The Irish name O'Carey originally appeared in Gaelic as O Ciardha. However, "Carey" and its spelling variations
have also been used as the Anglicized forms of six other Irish patronymics: O Ceinin, O Ciarain, Mac Giolla Ceire, O Carra, Mac Giolla Chathair, and the nearly-extinct MacFhiachra.
Early Origins of the O'Carey family
The surname O'Carey was first found in the county of Kilkenny
(Irish: Cill Chainnigh), the former Kingdom of Osraige (Ossory), located in Southeastern Ireland
in the province of Leinster
. Today Cary is a barony in County Antrim
, Northern Ireland.
Early History of the O'Carey family
This web page shows only a small excerpt of our O'Carey research.Another 347 words (25 lines of text) covering the years 1172, 1300, 1620, 1784, 1761 and 1834 are included under the topic Early O'Carey History in all our PDF Extended History products and printed products wherever possible.
O'Carey Spelling Variations
Many spelling variations
of the surname O'Carey can be found in the archives. One reason for these variations is that ancient scribes and church officials recorded names as they were pronounced, often resulting in a single person being recorded under several different spellings. The different spellings that were found include Carrie, Carry, Carre, Carie, Carrey, MacCarry, MacHarry, Mac Harris
, O'Carey, Cary, M'Carrie, Kearey, Kearrie, Keerie, Keery, Keerey, M'Harrie, M'Harry, M'Hary, M'Harie and many more.
Early Notables of the O'Carey family (pre 1700)
Notable amongst the family name at this time was Patrick Carrie, notable Irish patriot. Also, three famous brothers of the Carey name, John Carey, the inventor of the distress rocket for ships, went to London and taught school, becoming a most prolific writer, writing over 50 classics, including short stories and... Another 75 words (5 lines of text) are included under the topic Early O'Carey Notables in all our PDF Extended History products and printed products wherever possible.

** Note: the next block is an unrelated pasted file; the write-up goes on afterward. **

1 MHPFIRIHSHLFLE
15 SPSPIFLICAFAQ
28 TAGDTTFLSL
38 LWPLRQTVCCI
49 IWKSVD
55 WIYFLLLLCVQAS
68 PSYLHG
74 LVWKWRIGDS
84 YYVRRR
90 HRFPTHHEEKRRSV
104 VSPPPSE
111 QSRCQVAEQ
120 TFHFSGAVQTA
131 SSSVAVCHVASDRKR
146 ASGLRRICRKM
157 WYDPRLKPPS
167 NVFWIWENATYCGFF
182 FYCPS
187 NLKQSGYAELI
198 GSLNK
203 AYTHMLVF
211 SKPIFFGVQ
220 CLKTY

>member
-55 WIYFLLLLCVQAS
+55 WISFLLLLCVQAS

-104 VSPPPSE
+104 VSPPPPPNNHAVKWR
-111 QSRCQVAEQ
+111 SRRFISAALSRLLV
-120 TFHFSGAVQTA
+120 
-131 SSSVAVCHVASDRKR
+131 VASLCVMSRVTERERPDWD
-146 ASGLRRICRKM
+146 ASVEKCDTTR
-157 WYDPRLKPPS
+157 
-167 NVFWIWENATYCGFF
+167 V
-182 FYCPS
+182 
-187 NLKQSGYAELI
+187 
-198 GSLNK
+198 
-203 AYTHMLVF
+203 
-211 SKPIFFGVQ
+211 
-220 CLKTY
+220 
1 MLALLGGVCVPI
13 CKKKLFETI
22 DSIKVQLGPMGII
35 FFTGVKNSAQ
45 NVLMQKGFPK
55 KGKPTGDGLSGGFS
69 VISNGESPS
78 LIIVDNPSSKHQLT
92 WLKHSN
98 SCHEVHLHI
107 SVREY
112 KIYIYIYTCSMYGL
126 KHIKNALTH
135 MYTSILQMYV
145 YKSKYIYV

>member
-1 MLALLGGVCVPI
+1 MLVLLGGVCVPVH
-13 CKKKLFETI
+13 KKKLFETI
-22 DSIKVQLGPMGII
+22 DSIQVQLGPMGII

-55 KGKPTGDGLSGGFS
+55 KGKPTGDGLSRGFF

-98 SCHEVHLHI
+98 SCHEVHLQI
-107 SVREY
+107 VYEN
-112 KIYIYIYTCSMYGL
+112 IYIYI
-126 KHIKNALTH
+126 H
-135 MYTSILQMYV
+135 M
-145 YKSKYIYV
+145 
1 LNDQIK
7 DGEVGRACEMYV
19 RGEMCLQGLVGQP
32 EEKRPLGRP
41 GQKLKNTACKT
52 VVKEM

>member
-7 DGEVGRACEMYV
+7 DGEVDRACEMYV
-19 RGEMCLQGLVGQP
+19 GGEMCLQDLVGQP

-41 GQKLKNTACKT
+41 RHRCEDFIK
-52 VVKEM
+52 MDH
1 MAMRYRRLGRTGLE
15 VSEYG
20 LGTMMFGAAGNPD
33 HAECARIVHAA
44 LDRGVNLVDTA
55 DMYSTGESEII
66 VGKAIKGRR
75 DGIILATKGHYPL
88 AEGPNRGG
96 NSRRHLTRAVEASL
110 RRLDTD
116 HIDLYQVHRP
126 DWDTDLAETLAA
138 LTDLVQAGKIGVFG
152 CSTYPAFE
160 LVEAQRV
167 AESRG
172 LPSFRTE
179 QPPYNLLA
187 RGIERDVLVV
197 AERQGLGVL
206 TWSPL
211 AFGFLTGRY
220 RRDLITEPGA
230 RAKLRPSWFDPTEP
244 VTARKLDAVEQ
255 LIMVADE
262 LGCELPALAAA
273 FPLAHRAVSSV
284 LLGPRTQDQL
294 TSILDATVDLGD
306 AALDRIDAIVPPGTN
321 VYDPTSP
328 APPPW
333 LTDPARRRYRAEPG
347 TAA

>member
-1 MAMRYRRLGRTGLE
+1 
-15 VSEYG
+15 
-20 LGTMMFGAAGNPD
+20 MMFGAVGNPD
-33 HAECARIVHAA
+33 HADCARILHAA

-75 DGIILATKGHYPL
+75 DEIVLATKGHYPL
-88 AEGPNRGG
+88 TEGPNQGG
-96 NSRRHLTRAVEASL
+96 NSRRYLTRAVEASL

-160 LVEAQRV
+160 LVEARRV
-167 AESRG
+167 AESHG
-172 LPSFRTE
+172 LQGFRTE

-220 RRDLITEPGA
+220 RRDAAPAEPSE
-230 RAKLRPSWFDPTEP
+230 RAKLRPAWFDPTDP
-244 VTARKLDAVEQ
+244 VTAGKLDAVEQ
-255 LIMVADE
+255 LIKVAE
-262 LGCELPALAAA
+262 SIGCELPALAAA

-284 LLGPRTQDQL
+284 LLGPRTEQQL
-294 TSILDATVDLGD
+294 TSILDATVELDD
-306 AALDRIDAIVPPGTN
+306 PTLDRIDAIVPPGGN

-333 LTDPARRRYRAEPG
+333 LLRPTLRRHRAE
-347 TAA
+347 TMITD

Migration of the O'Carey family to the New World and Oceana
In the 19th century, thousands of Irish left their English-occupied homeland for North America. Like most new world settlers, the Irish initially settled on the eastern shores of the continent but began to move westward with the promise of owning land. The height of this Irish migration came during the Great Potato Famine
of the late 1840s. With apparently nothing to lose, Irish people left on ships bound for North America and Australia
. Unfortunately a great many of these passengers lost their lives - the only thing many had left - to disease, starvation, and accidents during the long and dangerous journey. Those who did safely arrive in "the land of opportunities" were often used for the hard labor of building railroads, coal mines, bridges, and canals. The Irish were critical to the quick development of the infrastructure of the United States and Canada. Passenger and immigration lists indicate that members of the O'Carey family came to North America quite early: William Carey, who settled in Virginia in 1653; Richard Carey and his wife Elizabeth, who arrived in Barbados in 1680; Clare Carrie who settled in Georgia in 1794.